What Dyson needs to use his time and influence for (among other things) is the exposure of McWhorter-types lurking among us eager to take White conservative think tank money to explain our poverty and inequality as being the result of our own cultural flaws. McWhorter is the Black-face needed to sell us pigs' feet. He is paid well to colonially administer "scholarship" meant to lubricate the social-policy legislative piping, making it easier for the Manhattan Institute to achieve its goals. Those social polices, described in the pages of Black Commentator as the "Bright Line" issues against which this White right elite moves, often have their juridical justification penned by the likes of Manhattan Institute think tank academics, like McWhorter. This is about, as is explained quite clearly by the title of their own recent collection of essays celebrating the Institute's 25th Anniversary, Turning Intellect Into Influence.
In this MI anthology Tom Wolfe happily tells the tale of a former World War II British fighter pilot, Anthony Fisher who, fearing the encroaching socialist movement in Europe, establishing in England the Institute for Economic Affairs to promote free-market ideology. His fears were not of politicians but of "powerful ideas, such as Marxism and Darwinism, that changed the course of history." And in 1978 he established that institute's North America cousin, the Manhattan Institute. Their goals? To promote "scholarship" targeted at influencing the influential to do their bidding, i.e. attack welfare, explain inequity as minority-group-pathology, promote law and order, etc. What results, according to legal scholar Derrick Bell - one named in that anthology among the liars to be watchful of - are national "policies towards blacks" which if "revised to require weekly, random round-ups of several hundred blacks who were then taken to a secluded place and shot, that policy would be more dramatic, but hardly different in result, than the policies now in effect, which most of us feel powerless to change."
Where does this powerlessness derive? It is, as Frantz Fanon noted, an "apathy so universally noted among colonial peoples… [resulting from] the reproach of inertia constantly directed at ‘the native' [which is] utterly dishonest." In this case it is the dishonest inertia created by, on the one hand, the White conservative right using nominally Black "scholarship" to, as Manhattan Institute spokesperson Peter Drucker explains, perform "a think tank's job" which is to "change minds." On the other we have Michael Eric Dyson refusing his own claim of Black leadership by accepting as relevant and legitimate that institution's prize negro representative McWhorter.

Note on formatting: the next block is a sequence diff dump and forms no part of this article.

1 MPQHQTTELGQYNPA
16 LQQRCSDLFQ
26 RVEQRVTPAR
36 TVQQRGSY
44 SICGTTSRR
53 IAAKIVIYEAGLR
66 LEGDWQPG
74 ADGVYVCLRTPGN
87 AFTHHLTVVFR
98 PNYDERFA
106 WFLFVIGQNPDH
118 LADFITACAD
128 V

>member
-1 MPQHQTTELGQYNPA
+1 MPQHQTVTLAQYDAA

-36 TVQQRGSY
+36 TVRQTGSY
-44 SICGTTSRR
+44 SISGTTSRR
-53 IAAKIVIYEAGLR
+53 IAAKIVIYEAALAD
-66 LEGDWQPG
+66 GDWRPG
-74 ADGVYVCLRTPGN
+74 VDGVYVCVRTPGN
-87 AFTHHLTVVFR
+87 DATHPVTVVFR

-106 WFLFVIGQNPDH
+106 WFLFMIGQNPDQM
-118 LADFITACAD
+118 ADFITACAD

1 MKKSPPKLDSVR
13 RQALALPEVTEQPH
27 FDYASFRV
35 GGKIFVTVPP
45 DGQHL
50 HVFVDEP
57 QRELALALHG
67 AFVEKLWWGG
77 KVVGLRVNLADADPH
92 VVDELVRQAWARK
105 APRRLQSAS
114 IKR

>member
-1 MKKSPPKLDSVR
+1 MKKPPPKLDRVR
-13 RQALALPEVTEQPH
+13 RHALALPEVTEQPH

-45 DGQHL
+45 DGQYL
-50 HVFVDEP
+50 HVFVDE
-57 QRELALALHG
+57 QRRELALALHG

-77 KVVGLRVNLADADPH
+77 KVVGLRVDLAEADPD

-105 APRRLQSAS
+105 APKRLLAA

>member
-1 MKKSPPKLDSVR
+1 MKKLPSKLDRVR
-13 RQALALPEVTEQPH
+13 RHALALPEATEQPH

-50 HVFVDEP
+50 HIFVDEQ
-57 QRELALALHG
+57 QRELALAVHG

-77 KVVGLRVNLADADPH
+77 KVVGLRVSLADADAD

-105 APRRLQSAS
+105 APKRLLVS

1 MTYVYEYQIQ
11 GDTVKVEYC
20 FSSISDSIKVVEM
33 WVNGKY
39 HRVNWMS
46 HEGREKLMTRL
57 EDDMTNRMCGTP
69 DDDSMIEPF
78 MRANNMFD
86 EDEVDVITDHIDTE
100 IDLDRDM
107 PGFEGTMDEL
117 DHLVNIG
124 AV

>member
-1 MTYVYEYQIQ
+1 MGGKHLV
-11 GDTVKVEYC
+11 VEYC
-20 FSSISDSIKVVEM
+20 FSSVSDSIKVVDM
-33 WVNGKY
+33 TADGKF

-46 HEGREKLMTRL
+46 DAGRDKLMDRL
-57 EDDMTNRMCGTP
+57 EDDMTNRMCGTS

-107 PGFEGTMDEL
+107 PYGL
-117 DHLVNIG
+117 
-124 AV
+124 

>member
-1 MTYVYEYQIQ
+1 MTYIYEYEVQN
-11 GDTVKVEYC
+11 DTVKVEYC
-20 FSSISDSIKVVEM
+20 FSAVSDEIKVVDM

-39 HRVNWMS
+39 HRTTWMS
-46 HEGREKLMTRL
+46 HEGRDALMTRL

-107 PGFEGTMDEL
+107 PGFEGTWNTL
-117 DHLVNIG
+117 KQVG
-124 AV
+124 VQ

From where is our Black resistance to come if corporate America's spokespeople get equal run on "our" airwaves invited by "our leaders," and, furthermore, invited as friends? Well, this requires us to revisit the question of "our." That this show (and I do mean "show") takes place on "our" Radio One is of no small consequence. I know my beloved hip-hop is controlled (excluded) from Radio One by Mary Catherine Sneed (who likes to be called "MC") the 53 year old White woman from Alabama with a background only in country music who determines that network's station play lists. And as BC has called our attention to Back republican Cathy Hughes, owner of Radio One, has decimated Black investigative journalism by piping in ABC News and promoting more "talk radio." (See BC, "Who Killed Black Radio News?") Uninformed talk radio. And in this most recent example, dangerously uniformed talk radio. Hey? Has Glen Ford, Executive Editor of The Black Commentator, been asked on Dyson's show? Of course not. He's not a corporate personage.
But I also know that in this political climate it is ideological suicide to not offer some kind of solution (even if empty or impossible, somehow it makes us all feel better). It brings us that needed optimism I mentioned above. So here is that suggested solution for Dyson to go along with the previous suggestion that he make at least equal time for a Dr. Kilson. Dyson can read aloud the late Dr. Amos Wilson's chapter "The Policy-Formation Process" from Blueprint for Black Power. The chapter begins with quite an accurate description of "policy" and its purpose:
And, as Wilson explained regarding think tanks, their "intellectual output" is "utilized to inform and shape the thoughts and behavior of the media and politicians." Dyson, of them all, is best positioned to understand and resist this. But no. He is now in full participation of the process. But I know, I hear you. To some the idea of reading an entire chapter on air I am sure sounds boring. But with his fiery oratorical/preacher skills Dyson could make this good radio, he could pull it off I know it. He could even throw in a rap verse or two as he likes to do.